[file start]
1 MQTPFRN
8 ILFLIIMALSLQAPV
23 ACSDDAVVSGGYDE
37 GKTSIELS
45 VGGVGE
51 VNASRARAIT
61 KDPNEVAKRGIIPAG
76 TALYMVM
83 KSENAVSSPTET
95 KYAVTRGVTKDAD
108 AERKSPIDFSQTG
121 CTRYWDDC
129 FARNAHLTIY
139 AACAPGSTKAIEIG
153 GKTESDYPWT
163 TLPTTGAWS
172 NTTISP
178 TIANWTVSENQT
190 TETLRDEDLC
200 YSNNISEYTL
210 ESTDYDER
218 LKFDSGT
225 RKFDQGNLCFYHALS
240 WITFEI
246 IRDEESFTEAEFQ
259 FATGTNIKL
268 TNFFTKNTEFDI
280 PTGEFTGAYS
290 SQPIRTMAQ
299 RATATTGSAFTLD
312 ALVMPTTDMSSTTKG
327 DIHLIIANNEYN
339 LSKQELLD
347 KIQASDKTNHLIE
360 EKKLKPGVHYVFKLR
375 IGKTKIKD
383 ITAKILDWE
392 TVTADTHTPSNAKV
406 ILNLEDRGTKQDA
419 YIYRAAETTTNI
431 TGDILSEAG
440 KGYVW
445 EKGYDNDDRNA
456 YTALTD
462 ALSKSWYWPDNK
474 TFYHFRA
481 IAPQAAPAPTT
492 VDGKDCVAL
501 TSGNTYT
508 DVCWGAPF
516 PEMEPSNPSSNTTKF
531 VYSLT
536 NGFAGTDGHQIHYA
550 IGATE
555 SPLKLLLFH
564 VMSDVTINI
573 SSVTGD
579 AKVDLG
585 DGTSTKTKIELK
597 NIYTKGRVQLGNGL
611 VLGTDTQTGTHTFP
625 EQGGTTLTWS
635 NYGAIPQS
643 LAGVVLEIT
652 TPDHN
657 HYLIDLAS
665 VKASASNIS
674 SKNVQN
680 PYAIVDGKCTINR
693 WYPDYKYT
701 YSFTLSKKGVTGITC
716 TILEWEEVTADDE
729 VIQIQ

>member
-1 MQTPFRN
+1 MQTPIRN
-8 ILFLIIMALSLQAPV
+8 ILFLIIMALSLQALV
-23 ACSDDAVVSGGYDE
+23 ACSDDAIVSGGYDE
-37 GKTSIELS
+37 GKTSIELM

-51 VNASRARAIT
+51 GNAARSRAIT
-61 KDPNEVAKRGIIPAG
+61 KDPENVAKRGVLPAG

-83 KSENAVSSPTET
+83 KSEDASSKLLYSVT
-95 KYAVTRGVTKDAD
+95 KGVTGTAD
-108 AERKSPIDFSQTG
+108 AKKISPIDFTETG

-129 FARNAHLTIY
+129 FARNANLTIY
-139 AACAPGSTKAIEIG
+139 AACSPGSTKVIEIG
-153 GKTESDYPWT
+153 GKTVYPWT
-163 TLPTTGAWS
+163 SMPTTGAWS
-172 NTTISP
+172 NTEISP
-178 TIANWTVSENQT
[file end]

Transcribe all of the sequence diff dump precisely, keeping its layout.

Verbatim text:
1 MQTPFRN
8 ILFLIIMALSLQAPV
23 ACSDDAVVSGGYDE
37 GKTSIELS
45 VGGVGE
51 VNASRARAIT
61 KDPNEVAKRGIIPAG
76 TALYMVM
83 KSENAVSSPTET
95 KYAVTRGVTKDAD
108 AERKSPIDFSQTG
121 CTRYWDDC
129 FARNAHLTIY
139 AACAPGSTKAIEIG
153 GKTESDYPWT
163 TLPTTGAWS
172 NTTISP
178 TIANWTVSENQT
190 TETLRDEDLC
200 YSNNISEYTL
210 ESTDYDER
218 LKFDSGT
225 RKFDQGNLCFYHALS
240 WITFEI
246 IRDEESFTEAEFQ
259 FATGTNIKL
268 TNFFTKNTEFDI
280 PTGEFTGAYS
290 SQPIRTMAQ
299 RATATTGSAFTLD
312 ALVMPTTDMSSTTKG
327 DIHLIIANNEYN
339 LSKQELLD
347 KIQASDKTNHLIE
360 EKKLKPGVHYVFKLR
375 IGKTKIKD
383 ITAKILDWE
392 TVTADTHTPSNAKV
406 ILNLEDRGTKQDA
419 YIYRAAETTTNI
431 TGDILSEAG
440 KGYVW
445 EKGYDNDDRNA
456 YTALTD
462 ALSKSWYWPDNK
474 TFYHFRA
481 IAPQAAPAPTT
492 VDGKDCVAL
501 TSGNTYT
508 DVCWGAPF
516 PEMEPSNPSSNTTKF
531 VYSLT
536 NGFAGTDGHQIHYA
550 IGATE
555 SPLKLLLFH
564 VMSDVTINI
573 SSVTGD
579 AKVDLG
585 DGTSTKTKIELK
597 NIYTKGRVQLGNGL
611 VLGTDTQTGTHTFP
625 EQGGTTLTWS
635 NYGAIPQS
643 LAGVVLEIT
652 TPDHN
657 HYLIDLAS
665 VKASASNIS
674 SKNVQN
680 PYAIVDGKCTINR
693 WYPDYKYT
701 YSFTLSKKGVTGITC
716 TILEWEEVTADDE
729 VIQIQ

>member
-1 MQTPFRN
+1 MQTPIRN
-8 ILFLIIMALSLQAPV
+8 ILFLIIMALSLQALV
-23 ACSDDAVVSGGYDE
+23 ACSDDAIVSGGYDE
-37 GKTSIELS
+37 GKTSIELM

-51 VNASRARAIT
+51 GNAARSRAIT
-61 KDPNEVAKRGIIPAG
+61 KDPENVAKRGVLPAG

-83 KSENAVSSPTET
+83 KSEDASSKLLYSVT
-95 KYAVTRGVTKDAD
+95 KGVTGTAD
-108 AERKSPIDFSQTG
+108 AKKISPIDFTETG

-129 FARNAHLTIY
+129 FARNANLTIY
-139 AACAPGSTKAIEIG
+139 AACSPGSTKVIEIG
-153 GKTESDYPWT
+153 GKTVYPWT
-163 TLPTTGAWS
+163 SMPTTGAWS
-172 NTTISP
+172 NTEISP
-178 TIANWTVSENQT